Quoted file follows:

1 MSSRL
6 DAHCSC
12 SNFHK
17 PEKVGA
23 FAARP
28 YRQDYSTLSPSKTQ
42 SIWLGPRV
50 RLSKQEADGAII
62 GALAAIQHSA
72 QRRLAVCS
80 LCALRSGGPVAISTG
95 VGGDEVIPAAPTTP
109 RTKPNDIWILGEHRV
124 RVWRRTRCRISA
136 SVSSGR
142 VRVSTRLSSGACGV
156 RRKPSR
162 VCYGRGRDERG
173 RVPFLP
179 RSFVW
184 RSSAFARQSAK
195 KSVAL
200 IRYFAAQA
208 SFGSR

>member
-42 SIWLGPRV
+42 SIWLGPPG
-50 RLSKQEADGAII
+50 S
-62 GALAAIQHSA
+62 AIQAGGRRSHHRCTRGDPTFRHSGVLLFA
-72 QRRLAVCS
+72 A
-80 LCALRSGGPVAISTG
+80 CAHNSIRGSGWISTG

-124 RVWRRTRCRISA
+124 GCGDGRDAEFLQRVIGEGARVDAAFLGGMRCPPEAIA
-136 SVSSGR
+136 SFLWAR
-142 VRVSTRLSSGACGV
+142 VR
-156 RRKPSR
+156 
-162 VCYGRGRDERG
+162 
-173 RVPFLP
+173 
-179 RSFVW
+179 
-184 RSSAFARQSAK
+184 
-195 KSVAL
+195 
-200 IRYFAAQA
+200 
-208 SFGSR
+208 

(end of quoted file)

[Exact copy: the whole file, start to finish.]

1 MSSRL
6 DAHCSC
12 SNFHK
17 PEKVGA
23 FAARP
28 YRQDYSTLSPSKTQ
42 SIWLGPRV
50 RLSKQEADGAII
62 GALAAIQHSA
72 QRRLAVCS
80 LCALRSGGPVAISTG
95 VGGDEVIPAAPTTP
109 RTKPNDIWILGEHRV
124 RVWRRTRCRISA
136 SVSSGR
142 VRVSTRLSSGACGV
156 RRKPSR
162 VCYGRGRDERG
173 RVPFLP
179 RSFVW
184 RSSAFARQSAK
195 KSVAL
200 IRYFAAQA
208 SFGSR

>member
-42 SIWLGPRV
+42 SIWLGPPG
-50 RLSKQEADGAII
+50 S
-62 GALAAIQHSA
+62 AIQAGGRRSHHRCTRGDPTFRHSGVLLFA
-72 QRRLAVCS
+72 A
-80 LCALRSGGPVAISTG
+80 CAHNSIRGSGWISTG

-124 RVWRRTRCRISA
+124 GCGDGRDAEFLQRVIGEGARVDAAFLGGMRCPPEAIA
-136 SVSSGR
+136 SFLWAR
-142 VRVSTRLSSGACGV
+142 VR
-156 RRKPSR
+156 
-162 VCYGRGRDERG
+162 
-173 RVPFLP
+173 
-179 RSFVW
+179 
-184 RSSAFARQSAK
+184 
-195 KSVAL
+195 
-200 IRYFAAQA
+200 
-208 SFGSR
+208 